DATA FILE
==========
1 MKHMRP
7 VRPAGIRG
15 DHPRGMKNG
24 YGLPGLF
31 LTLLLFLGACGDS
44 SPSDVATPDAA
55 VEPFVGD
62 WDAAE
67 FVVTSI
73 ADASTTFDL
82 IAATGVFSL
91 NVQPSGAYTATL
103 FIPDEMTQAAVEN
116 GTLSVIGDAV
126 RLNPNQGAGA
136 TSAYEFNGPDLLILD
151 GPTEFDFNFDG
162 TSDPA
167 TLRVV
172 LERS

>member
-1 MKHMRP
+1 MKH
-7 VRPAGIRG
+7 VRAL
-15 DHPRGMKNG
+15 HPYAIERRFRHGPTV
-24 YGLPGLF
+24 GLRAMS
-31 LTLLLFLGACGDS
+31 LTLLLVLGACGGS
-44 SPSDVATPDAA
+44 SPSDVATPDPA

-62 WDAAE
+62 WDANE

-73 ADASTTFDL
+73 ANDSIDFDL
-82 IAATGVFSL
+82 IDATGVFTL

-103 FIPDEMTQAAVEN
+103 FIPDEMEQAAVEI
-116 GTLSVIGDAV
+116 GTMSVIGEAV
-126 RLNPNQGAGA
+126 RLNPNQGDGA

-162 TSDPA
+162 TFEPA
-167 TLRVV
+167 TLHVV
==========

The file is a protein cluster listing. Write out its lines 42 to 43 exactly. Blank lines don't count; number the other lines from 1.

-116 GTLSVIGDAV
+116 GTMSVIGEAV